If you’re a fan of car chases in movies, you might have heard of The Seven-Ups, a 1973 action film directed by Philip D’Antoni. While the movie might not be as famous as Bullitt or The French Connection, it features one of the most memorable car chase sequences of the 1970s, thanks to the expertise of legendary stuntman Bill Hickman. In this article, we’ll take a closer look at Hickman’s work on The Seven-Ups, and why this chase scene is still talked about by movie fans today.

The Players: Scheider, Hickman, and Summers

The Seven-Ups stars Roy Scheider as Buddy Manucci, a detective in the NYPD’s Major Crimes Unit. Throughout the movie, Buddy and his team are investigating a series of kidnappings involving the “seven-ups,” a group of criminals who demand a seven-year sentence or more to justify their crimes. While the plot of the movie might be forgettable, the car chase scene is anything but.

Driving the car being chased by Scheider is none other than Bill Hickman, a veteran stuntman and driver who had worked on some of the most iconic car chase scenes in cinema history. Hickman had previously worked with D’Antoni on Bullitt and The French Connection, and his skills behind the wheel were second to none. However, for The Seven-Ups, Hickman brought in a friend and fellow stuntman, Jerry Summers, to double for Scheider in some of the more dangerous stunts.

The Chase: Bouncing Down the Gradients

The car chase in The Seven-Ups is reminiscent of the one in Bullitt, which is no surprise considering both movies were produced by D’Antoni and featured Hickman behind the wheel. In both chases, the cars bounce down the gradients of a major city, with the camera capturing every tire-busting slide and close call. In The Seven-Ups, the chase takes place in uptown New York, with Hickman’s 1973 Pontiac Grand Ville pursued by Scheider’s Pontiac Ventura.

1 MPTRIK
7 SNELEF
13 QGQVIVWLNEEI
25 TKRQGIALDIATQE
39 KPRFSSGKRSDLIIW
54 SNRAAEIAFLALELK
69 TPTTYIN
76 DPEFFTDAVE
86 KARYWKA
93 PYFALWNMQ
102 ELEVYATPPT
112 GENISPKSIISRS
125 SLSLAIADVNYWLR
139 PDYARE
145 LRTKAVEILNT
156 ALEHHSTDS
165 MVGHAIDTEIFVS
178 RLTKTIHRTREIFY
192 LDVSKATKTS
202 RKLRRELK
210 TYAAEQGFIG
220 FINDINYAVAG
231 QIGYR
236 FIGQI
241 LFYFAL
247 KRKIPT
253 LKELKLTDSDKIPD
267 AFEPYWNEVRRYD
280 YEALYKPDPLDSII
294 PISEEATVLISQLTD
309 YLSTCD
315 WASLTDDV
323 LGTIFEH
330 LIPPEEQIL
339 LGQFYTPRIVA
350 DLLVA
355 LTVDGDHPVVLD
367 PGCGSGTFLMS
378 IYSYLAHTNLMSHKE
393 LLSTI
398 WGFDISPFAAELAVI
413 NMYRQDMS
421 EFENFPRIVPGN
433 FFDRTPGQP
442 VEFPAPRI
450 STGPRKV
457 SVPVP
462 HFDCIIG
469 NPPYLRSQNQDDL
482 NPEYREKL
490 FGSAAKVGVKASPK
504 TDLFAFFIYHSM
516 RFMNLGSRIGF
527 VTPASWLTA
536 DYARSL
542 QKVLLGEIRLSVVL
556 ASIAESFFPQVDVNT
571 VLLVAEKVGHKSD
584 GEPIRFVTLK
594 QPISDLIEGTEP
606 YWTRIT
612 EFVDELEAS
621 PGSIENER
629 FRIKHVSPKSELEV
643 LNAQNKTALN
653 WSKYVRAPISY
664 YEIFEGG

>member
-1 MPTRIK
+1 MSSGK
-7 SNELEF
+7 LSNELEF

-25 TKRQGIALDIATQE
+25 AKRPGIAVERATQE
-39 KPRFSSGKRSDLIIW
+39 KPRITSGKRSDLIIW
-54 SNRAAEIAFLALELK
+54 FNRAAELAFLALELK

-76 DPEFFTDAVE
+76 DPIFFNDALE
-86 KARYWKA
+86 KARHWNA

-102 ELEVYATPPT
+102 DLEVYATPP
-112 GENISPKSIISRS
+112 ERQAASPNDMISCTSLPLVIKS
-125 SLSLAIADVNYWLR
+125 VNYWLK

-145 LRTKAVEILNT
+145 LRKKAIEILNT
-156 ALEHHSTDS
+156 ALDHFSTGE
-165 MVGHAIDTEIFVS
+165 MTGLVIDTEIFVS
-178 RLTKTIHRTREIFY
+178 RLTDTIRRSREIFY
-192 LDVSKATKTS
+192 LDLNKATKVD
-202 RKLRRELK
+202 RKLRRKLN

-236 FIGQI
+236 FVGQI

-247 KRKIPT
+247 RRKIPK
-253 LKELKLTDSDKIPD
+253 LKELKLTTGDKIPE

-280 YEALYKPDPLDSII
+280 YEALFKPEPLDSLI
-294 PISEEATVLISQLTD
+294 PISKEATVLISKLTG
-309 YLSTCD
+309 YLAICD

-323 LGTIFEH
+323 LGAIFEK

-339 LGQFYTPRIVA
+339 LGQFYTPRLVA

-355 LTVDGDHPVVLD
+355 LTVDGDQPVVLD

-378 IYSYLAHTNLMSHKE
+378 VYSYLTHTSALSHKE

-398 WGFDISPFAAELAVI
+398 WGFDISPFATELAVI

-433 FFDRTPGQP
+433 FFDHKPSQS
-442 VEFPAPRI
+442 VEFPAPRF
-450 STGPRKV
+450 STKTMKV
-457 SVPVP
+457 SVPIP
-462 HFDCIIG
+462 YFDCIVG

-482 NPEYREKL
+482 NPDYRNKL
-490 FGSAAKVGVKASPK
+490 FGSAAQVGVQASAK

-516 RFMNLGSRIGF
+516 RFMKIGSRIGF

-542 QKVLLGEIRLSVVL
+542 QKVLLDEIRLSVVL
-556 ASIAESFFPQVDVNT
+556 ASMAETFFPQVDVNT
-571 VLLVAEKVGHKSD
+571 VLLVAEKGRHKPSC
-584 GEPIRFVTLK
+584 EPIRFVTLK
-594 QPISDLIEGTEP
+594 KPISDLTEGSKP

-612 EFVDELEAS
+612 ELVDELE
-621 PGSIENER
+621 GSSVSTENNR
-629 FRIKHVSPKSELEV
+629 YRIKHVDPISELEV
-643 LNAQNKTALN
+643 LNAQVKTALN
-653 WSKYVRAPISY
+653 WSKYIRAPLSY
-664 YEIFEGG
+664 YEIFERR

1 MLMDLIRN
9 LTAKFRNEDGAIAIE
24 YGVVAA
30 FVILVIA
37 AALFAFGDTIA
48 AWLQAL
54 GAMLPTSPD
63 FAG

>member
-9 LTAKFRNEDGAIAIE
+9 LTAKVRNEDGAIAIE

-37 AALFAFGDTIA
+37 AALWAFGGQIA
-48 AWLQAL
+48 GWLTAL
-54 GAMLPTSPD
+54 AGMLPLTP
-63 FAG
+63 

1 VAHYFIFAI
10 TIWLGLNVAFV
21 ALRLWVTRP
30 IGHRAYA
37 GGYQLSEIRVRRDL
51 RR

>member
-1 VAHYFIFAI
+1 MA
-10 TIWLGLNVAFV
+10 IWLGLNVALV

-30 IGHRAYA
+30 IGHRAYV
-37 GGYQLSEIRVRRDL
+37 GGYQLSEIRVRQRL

What makes the chase scene so memorable is its gritty realism and the danger of each stunt. Hickman and Summers put their lives on the line to capture the perfect shot, and it shows on screen. There is almost no dialogue during the chase, as the camera focuses on the nervous faces of the actors behind the wheel. The sound of the engines, the screeching of the tires, and the crashes of metal against metal are all the soundtrack the audience needs.

Behind the Scenes: The Real Danger

While the chase scene in The Seven-Ups is thrilling to watch, it’s important to remember that it was incredibly dangerous to film. In the behind-the-scenes featurette of the 2006 DVD, viewers can see Hickman co-ordinating the chase from the street, where he was just as much at risk as the actors in the cars. One particularly memorable moment occurs when a stuntman in a parked car opens his door, only to have Hickman’s vehicle take it completely off its hinges. The force of the impact could have easily killed the camera team that was set up just yards away.

The End: An Homage to Jayne Mansfield

The end of the chase scene in The Seven-Ups is a nod to the death of Jayne Mansfield, a famous actress who died in a car accident in 1967. In the movie, one of the cars smashes into the back of an eighteen-wheel truck, peeling off its roof like a tin of sardines. It’s a shocking end to a thrilling ride, and it cements the chase scene

The car chase in The Seven-Ups is a perfect example of what makes a great action sequence in a movie. It’s exciting, dangerous, and expertly choreographed, thanks to the talents of Bill Hickman and his team. While the movie might not be remembered for much else, the car chase scene is still talked about by movie fans today, nearly 50 years after it was first released. If you’re a fan of action movies or car chases, The Seven-Ups is definitely worth checking out.